An incremental approach to reclaiming vacant lots.
Use the Grow section to explore innovative methods for planting, growing, farming, harvesting, reforesting, and building productive landscapes. This Category covers subject areas like urban agriculture, community gardening, and urban forestry. Issues addressed include food security, soil science, nutrition, and the socioeconomic importance of safe food production.
In this category, creative solutions for managing stormwater and street runoff appear side by side with irrigation systems, canals, and fountains. Water solutions for cities range from networks of streetside swales to small-footprint greenhouses occupying single vacant lots. Emphasis is placed on reducing impermeable surfaces in cities—these include rooftops, sidewalks, and traditionally paved surfaces like playgrounds and basketball courts.
Alternative energy sources available in urban contexts include solar power, wind power, and biofuels. Efficient green-building solutions and varied methods of bioremediation—preparing polluted urban soil for other uses—also appear in this diverse Category.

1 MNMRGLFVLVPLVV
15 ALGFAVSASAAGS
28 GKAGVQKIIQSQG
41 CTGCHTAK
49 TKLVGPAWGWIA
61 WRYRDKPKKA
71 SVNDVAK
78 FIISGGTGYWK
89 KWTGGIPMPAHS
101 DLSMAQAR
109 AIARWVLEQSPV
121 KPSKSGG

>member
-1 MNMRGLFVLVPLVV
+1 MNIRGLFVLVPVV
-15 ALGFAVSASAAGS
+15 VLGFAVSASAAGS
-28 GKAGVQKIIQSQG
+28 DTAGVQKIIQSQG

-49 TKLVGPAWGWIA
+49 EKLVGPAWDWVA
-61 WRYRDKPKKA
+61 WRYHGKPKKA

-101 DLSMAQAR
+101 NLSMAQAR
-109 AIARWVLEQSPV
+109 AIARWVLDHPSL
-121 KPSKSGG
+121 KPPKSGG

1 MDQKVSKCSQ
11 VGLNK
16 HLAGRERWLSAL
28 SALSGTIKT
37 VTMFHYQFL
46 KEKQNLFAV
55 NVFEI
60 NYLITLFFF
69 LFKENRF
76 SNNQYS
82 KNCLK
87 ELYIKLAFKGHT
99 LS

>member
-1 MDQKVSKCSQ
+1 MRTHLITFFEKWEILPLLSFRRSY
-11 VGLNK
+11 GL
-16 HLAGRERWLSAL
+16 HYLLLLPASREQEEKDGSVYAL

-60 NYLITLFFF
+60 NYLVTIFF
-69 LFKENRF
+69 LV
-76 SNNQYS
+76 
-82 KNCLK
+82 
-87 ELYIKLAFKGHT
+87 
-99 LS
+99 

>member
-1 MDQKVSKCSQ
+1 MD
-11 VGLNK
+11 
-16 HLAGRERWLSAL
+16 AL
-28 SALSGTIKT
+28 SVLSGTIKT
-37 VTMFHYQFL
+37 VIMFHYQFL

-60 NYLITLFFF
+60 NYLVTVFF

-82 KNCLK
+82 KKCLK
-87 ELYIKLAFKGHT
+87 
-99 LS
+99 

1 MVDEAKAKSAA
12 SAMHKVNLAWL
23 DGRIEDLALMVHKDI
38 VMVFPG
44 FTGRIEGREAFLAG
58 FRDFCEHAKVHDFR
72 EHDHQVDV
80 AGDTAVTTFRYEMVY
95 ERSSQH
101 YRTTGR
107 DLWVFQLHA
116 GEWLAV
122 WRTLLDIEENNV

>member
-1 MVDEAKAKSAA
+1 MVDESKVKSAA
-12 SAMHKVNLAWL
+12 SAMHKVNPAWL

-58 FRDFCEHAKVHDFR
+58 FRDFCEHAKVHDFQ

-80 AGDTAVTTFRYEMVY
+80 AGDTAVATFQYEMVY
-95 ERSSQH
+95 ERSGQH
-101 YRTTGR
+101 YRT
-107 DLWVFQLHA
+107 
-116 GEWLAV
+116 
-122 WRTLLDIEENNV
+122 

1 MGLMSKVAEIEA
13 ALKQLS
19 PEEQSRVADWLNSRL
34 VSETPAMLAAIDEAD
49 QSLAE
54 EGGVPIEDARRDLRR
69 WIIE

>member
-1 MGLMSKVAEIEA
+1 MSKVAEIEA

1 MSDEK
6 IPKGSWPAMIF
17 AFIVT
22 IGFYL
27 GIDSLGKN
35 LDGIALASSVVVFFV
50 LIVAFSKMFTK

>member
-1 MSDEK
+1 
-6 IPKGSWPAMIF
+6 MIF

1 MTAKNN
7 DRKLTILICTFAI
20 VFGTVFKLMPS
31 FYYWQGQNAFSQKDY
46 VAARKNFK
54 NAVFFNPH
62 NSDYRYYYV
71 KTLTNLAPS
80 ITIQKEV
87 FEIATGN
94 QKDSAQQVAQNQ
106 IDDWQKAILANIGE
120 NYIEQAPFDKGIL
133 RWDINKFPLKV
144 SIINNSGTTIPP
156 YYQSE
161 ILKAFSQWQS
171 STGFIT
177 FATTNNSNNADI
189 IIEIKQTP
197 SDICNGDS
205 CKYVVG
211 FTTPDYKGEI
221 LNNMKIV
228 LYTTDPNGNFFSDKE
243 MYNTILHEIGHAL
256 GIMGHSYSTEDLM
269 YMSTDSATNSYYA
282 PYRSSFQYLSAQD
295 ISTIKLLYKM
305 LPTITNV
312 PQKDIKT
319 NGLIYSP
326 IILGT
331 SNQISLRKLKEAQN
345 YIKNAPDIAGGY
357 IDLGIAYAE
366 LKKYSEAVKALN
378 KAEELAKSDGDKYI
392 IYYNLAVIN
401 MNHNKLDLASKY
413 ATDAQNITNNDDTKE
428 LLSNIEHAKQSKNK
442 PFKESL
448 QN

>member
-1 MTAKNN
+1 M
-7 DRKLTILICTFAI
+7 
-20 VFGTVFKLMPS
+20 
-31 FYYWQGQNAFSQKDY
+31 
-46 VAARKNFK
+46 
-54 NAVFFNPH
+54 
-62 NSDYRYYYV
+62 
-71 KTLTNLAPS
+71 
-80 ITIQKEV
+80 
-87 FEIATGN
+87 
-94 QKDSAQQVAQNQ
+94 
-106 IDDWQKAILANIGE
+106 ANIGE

Public space, education, recreation, and safety are serious considerations for anyone rehabilitating urban vacant lots. Explore the Play Category to find inspiring designs combining all of these elements in parks, community centers, playgrounds, and alternative transportation systems.
Small solutions can often be the most accessible for individuals and communities, while producing the greatest positive impact. Explore our solutions for Lots to find compact architectural structures, mobile education units, pocket gardens, greenhouses, hydroponic beds, and many other projects for pocket-sized spaces.
More space means bigger opportunities: long-term, large-scale operations working to fit the needs of entire neighborhoods. Lots of Lots collects examples of—and ideas for—rehabilitating former industrial sites, entire blocks, and other big vacant sites requiring complex planning. Projects like these offer city governments and corporations the chance to support communities through funding, operational support, and policy change.
Building Corridors brings together populations, businesses, and neighborhoods never before in close contact. Explore this Category to learn how urban networks of all kinds—from bicycle lanes to trail systems to small-scale barter economies—can capitalize on vacant properties to effect citywide change.